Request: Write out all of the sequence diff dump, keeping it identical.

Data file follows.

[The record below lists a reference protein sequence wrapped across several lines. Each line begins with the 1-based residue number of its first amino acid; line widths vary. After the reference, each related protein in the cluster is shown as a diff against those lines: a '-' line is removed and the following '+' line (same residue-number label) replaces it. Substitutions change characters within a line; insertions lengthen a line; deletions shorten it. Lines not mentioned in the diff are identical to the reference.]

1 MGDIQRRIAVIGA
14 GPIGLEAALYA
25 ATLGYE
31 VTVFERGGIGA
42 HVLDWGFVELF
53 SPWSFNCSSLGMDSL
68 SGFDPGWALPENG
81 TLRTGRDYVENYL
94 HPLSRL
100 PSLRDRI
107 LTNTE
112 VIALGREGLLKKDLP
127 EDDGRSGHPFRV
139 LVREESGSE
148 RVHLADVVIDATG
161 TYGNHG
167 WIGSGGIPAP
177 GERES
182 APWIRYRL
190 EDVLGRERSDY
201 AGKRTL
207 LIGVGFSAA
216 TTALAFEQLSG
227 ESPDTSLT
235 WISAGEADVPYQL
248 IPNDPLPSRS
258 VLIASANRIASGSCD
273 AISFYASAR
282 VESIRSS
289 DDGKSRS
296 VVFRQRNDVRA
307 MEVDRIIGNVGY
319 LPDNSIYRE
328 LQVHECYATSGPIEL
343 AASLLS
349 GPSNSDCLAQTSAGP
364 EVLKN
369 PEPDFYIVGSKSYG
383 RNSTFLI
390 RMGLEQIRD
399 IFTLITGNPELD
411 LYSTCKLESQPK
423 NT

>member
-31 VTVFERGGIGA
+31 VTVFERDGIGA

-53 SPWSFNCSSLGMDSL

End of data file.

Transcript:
[The record below lists a reference protein sequence wrapped across several lines. Each line begins with the 1-based residue number of its first amino acid; line widths vary. After the reference, each related protein in the cluster is shown as a diff against those lines: a '-' line is removed and the following '+' line (same residue-number label) replaces it. Substitutions change characters within a line; insertions lengthen a line; deletions shorten it. Lines not mentioned in the diff are identical to the reference.]

1 MGDIQRRIAVIGA
14 GPIGLEAALYA
25 ATLGYE
31 VTVFERGGIGA
42 HVLDWGFVELF
53 SPWSFNCSSLGMDSL
68 SGFDPGWALPENG
81 TLRTGRDYVENYL
94 HPLSRL
100 PSLRDRI
107 LTNTE
112 VIALGREGLLKKDLP
127 EDDGRSGHPFRV
139 LVREESGSE
148 RVHLADVVIDATG
161 TYGNHG
167 WIGSGGIPAP
177 GERES
182 APWIRYRL
190 EDVLGRERSDY
201 AGKRTL
207 LIGVGFSAA
216 TTALAFEQLSG
227 ESPDTSLT
235 WISAGEADVPYQL
248 IPNDPLPSRS
258 VLIASANRIASGSCD
273 AISFYASAR
282 VESIRSS
289 DDGKSRS
296 VVFRQRNDVRA
307 MEVDRIIGNVGY
319 LPDNSIYRE
328 LQVHECYATSGPIEL
343 AASLLS
349 GPSNSDCLAQTSAGP
364 EVLKN
369 PEPDFYIVGSKSYG
383 RNSTFLI
390 RMGLEQIRD
399 IFTLITGNPELD
411 LYSTCKLESQPK
423 NT

>member
-31 VTVFERGGIGA
+31 VTVFERDGIGA

-53 SPWSFNCSSLGMDSL